Murphy v Minister for Defence

JurisdictionIreland
CourtSupreme Court
JudgeO'FLAHERTY J.,FINLAY C.J.
Judgment Date19 April 1991
Neutral Citation1991 WJSC-SC 981
Docket Number[S.C. No. 417 of 1989]
Date19 April 1991
MURPHY v. MIN DEFENCE
DONAL MURPHY
Plaintiff/
Appellant

and

THE MINISTER FOR DEFENCE, IRELAND AND THE ATTORNEYGENERAL
Respondent/
Defendants

1991 WJSC-SC 981

Finlay C.J.

Hederman J.

O'Flaherty J.

417/89

THE SUPREME COURT

Synopsis:

PRACTICE

Appeal

Evidence - Further evidence - Introduction - Permission - Supreme Court - Negligence - Personal injuries - Plaintiff soldier - Plaintiff's failure to seek discovery of documents in High Court - Existence of training regulations unknown at date of trial - Further evidence permitted - Rules of the Superior Courts, 1986, order 58, r. 8 - (417/89 - Supreme Court - 19/4/91) [1991] 2 IR 161

|Murphy v. Minister for Defence|

SUPREME COURT

Appeal

Evidence - Further evidence - Introduction - Permission - Negligence - Personal injuries - Plaintiff soldier - Plaintiff's failure to seek discovery of documents in High Court - Existence of training regulations unknown at date of trial - Further evidence permitted - (417/89 - Supreme Court - 19/4/91)1991 2 IR 161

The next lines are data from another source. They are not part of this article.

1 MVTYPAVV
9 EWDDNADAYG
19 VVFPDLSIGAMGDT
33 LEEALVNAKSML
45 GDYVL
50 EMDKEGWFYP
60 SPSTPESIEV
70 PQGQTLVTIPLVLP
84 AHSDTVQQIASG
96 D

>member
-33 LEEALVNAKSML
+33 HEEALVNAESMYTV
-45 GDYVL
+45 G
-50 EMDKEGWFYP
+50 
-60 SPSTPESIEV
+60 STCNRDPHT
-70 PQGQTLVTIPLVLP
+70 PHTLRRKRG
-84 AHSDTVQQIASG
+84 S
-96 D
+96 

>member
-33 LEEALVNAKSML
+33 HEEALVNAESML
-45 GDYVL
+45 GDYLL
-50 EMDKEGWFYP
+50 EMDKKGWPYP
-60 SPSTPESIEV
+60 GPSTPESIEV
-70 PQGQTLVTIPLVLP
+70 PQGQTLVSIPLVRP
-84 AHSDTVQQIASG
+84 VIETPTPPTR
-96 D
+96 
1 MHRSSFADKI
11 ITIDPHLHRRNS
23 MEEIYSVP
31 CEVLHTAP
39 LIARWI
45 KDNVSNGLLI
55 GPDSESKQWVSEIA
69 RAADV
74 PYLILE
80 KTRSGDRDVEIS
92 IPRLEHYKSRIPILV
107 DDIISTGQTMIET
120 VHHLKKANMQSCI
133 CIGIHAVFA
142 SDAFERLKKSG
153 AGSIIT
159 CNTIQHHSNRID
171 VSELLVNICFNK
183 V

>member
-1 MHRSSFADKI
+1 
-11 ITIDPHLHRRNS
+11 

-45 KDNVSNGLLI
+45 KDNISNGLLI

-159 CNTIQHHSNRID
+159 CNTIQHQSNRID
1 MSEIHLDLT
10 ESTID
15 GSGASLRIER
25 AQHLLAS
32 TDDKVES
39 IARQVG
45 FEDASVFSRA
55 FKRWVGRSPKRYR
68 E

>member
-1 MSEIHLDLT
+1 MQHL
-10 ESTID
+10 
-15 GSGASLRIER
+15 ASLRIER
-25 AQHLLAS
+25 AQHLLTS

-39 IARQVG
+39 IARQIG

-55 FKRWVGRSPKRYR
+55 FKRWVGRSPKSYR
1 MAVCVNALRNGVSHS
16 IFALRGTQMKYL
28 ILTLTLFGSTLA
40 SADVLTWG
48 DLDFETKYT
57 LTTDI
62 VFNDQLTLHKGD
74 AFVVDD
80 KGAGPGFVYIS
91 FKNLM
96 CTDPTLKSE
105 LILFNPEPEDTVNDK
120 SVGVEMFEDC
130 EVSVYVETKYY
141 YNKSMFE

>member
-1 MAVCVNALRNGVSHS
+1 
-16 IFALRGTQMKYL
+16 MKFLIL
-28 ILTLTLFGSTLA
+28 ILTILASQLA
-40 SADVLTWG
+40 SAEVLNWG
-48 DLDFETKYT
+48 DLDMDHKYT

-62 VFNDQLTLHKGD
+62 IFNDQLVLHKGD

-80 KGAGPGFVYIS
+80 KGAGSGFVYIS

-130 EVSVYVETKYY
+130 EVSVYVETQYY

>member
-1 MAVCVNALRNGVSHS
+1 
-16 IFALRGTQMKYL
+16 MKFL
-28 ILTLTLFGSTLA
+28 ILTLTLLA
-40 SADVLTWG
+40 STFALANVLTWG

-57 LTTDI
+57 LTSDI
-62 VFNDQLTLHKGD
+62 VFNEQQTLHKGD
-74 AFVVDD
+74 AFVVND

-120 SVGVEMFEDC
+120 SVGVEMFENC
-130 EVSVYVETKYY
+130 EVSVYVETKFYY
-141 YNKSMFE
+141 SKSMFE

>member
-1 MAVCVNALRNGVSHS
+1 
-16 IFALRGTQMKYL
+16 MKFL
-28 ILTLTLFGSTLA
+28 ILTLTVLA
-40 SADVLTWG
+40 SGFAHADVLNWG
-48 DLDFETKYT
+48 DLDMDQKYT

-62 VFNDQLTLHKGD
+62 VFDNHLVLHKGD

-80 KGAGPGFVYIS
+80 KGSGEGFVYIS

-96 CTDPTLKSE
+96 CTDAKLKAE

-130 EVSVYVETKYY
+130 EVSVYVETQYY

|Murphy v. Minister for Defence|

Citations:

RSC O.58 r8

LYNAGH V MACKIN 1970 IR 180

DAEMS V VAN LANDEGHEM UNREP SUPREME 15.11.54

CROPPER V SMITH 1884 26 CH 700

1

JUDGMENT delivered on the 19th day of April 1991by FINLAY C.J. [Hederman J. conc]

2

This is a Motion brought pursuant to the provisions of Order 58, Rule 8, of the Superior Court Rules for liberty to adduce further evidence before this Court in a pending appeal brought by the Plaintiff against the dismiss in the High Court of his action for damages for personal injuries arising from alleged negligence and breach of duty. The Plaintiff, who wasat the material dates, a serving member of the Defence Forces, claimed damages against the Defendants in the High Court as a result of personal injuries alleged by him to have been sustained whilst serving in the army, in two separate incidents.

3

It was alleged that the Plaintiff in December 1983, whilst serving in The Lebanon, in accordance with an order, was manhandling a steel construction consisting of a tank trap, and suffered as the result of that incident an injury to his back. The complaint in respect of that incident of the Plaintiff was that the size and shape of the construction concerned was unduly heavy for one man to try and move on his own, and that the order for him to do that was an order negligently given without reasonable care for his safety. The second incident of which complaint is made is alleged to have occurred in May 1986 when the Plaintiff was required, amongst other members of his company, to undergo a fitness test. It was alleged that during thecourse of this test, in one of the exercises required, he aggravated the condition of his back which previously occurred on the incident in 1983 in The Lebanon. The complaint with regard to this test was that having regard to the nature of his previous injury and to his medical record in the army between 1983 and 1986, that it was negligent to require him to undergo a fitness test and was a breach of the duty of his Commanding Officer to take reasonable care for his safety.

4